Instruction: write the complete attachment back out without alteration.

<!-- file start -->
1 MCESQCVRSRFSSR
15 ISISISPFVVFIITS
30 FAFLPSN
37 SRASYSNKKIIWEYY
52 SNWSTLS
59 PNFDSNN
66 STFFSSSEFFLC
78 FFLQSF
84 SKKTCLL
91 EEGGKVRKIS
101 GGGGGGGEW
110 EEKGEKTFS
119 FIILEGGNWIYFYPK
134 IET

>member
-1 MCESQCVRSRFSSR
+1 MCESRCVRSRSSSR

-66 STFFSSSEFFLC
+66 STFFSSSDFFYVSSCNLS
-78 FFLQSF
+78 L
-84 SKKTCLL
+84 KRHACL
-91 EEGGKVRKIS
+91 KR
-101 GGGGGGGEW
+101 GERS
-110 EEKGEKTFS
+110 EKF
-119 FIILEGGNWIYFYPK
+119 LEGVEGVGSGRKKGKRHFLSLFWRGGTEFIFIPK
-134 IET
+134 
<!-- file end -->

1 MCESQCVRSRFSSR
15 ISISISPFVVFIITS
30 FAFLPSN
37 SRASYSNKKIIWEYY
52 SNWSTLS
59 PNFDSNN
66 STFFSSSEFFLC
78 FFLQSF
84 SKKTCLL
91 EEGGKVRKIS
101 GGGGGGGEW
110 EEKGEKTFS
119 FIILEGGNWIYFYPK
134 IET

>member
-1 MCESQCVRSRFSSR
+1 MCESRCVRSRSSSR

-66 STFFSSSEFFLC
+66 STFFSSSDFFYVSSCNLS
-78 FFLQSF
+78 L
-84 SKKTCLL
+84 KRHACL
-91 EEGGKVRKIS
+91 KR
-101 GGGGGGGEW
+101 GERS
-110 EEKGEKTFS
+110 EKF
-119 FIILEGGNWIYFYPK
+119 LEGVEGVGSGRKKGKRHFLSLFWRGGTEFIFIPK
-134 IET
+134 